I couldn't believe it when DJ B pulled a Bob Dylan CD from the shelf at the public library. As far as Bob Dylan goes, I live in a divided household. I still haven't found a connection to his music and am particularly turned off by his nasally vocal style. My husband, however, is a huge fan and for years has been trying to convert me to the pro-Dylan camp. The moment I realized that Miss B had chosen Bob Dylan's Greatest Hits Volume 3 on our library jaunt, I knew that my husband would be elated. In the intervening hours before listening to the CD the tension was mounting, as I wondered how Miss B would feel about her dad's beloved artist.

We decided to listen to the CD when the whole family was home. My husband put it in the player and Miss B said, "I wanna hold your hand." Muddying the process, Miss B's dad started singing along to the music and directed his performance at our resident toddler music critic. She shook her head, danced, then jumped on a chair. She asked her dad to hold her and dance, saying, "Rock me in the living room." After some slow dancing, Miss B then said, "Throw me dada. Put me in the basketball. Throw me in the basketball." He ignored her request and instead began to sing to her. During "Tangled Up in Blue," DJ B said, "This is a holding song." Her dad continued to dance with her in his arms for the entire song, even though she said, "Sorry dada. I'm going to have to get something else. I need something else" while shaking her fist. At the end of the song she got down and did some more energetic dancing.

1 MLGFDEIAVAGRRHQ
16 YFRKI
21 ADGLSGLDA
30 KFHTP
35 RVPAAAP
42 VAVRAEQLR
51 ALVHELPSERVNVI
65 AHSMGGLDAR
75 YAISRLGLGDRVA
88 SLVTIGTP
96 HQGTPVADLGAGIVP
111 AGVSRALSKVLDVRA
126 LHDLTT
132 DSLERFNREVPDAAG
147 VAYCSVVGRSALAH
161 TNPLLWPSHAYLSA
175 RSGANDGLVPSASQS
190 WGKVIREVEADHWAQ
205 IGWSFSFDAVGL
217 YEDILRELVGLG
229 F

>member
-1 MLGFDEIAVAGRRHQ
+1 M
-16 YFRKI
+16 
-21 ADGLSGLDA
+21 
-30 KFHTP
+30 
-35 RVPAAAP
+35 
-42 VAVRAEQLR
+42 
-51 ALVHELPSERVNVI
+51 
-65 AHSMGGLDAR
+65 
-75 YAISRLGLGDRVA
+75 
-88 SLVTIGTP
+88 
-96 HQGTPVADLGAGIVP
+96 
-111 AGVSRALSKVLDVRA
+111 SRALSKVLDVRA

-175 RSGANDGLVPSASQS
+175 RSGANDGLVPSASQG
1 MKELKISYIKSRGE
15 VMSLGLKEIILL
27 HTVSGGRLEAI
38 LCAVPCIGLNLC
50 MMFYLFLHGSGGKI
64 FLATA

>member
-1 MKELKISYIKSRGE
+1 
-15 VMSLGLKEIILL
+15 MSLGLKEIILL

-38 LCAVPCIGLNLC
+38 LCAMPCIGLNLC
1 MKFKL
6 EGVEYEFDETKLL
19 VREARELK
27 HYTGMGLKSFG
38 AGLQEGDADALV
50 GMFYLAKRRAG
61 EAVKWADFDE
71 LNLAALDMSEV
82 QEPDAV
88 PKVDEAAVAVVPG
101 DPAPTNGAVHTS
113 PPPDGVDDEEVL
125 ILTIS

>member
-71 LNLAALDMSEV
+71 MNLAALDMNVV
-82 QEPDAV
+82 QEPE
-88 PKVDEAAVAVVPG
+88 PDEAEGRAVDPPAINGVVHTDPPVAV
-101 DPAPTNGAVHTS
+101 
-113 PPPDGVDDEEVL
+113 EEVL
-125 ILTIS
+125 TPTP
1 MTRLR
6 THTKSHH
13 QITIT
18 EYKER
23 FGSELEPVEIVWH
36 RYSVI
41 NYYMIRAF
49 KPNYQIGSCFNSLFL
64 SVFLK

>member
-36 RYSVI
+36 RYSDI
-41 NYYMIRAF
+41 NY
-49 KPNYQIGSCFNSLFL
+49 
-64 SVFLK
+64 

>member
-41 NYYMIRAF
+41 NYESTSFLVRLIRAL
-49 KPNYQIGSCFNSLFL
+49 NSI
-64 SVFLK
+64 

A few days later Miss B grabbed the CD again, saying, "I wanna sing to this one." Yet after we put it on she didn't pay too much attention to the music. Instead she focused on her snack and her pink laptop computer, telling me, "I'm doing my email." When I asked what she thought of the music, she got up and turned it off.

It's clear to me that DJ B's enjoyment of Bob Dylan was highly dependent on the presence of her father. Music, like so many things, is so much more fun when sharing it with other fans.

Tuesday, November 25, 2008

Mobb Deep Gets Dismissed by DJ B

After the inspiring sounds of Curtis Mayfield, Miss B had absolutely no interest in the 50 Cent-produced rap of Mobb Deep. Despite the fact that she selected their Blood Money CD from the library shelf, at home she flatly refused to listen to it. On numerous occasions I tried to play it for her, with resistance every time. Considering the fact that the CD has a "Parental Advisory" sticker warning of explicit content, it's ironic that I kept pressuring Miss B to give it a fair listen. Today, on our final attempt, she said, "I don't wanna try it! I don't like it. I wanna leave it." She added, "I wanna listen to ballet music."

She did take a look at the CD booklet and played around with the case a bit, plopping it on top of her pink laptop. She said, "I just don't like it." I put it in the CD player anyway, but Miss B intercepted me, saying, "no!" as she removed it before we could hear any of the music. Is this some sort of weird toddler self-censorship? Does she somehow know that she shouldn't be listening to hardcore rap quite yet?

Monday, November 24, 2008

Curtis Mayfield a Compelling Listen During Election Week